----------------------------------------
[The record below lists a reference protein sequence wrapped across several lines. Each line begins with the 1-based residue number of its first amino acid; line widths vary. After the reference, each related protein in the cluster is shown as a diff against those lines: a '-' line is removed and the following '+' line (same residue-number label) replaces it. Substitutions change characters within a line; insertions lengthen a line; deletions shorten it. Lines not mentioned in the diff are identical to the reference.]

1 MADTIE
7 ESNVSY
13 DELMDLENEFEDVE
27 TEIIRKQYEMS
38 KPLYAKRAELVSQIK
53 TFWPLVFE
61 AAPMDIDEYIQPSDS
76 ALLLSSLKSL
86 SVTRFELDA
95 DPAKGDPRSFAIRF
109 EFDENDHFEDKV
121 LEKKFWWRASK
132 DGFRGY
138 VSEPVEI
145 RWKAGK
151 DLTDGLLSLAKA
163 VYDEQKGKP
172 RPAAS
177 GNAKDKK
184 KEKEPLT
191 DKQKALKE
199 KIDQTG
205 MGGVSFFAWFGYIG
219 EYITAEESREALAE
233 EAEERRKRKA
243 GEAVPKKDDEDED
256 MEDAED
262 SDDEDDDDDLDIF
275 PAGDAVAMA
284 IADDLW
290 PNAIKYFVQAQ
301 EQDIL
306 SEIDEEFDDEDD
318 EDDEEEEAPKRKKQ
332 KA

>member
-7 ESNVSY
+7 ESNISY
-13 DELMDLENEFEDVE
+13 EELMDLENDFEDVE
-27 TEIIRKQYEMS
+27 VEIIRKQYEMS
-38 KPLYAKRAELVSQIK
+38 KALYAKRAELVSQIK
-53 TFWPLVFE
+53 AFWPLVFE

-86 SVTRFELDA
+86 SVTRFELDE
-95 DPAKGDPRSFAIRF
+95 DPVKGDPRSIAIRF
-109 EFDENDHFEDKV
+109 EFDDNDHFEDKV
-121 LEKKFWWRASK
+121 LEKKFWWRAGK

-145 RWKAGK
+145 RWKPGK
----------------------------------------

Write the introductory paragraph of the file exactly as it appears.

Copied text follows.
[The record below lists a reference protein sequence wrapped across several lines. Each line begins with the 1-based residue number of its first amino acid; line widths vary. After the reference, each related protein in the cluster is shown as a diff against those lines: a '-' line is removed and the following '+' line (same residue-number label) replaces it. Substitutions change characters within a line; insertions lengthen a line; deletions shorten it. Lines not mentioned in the diff are identical to the reference.]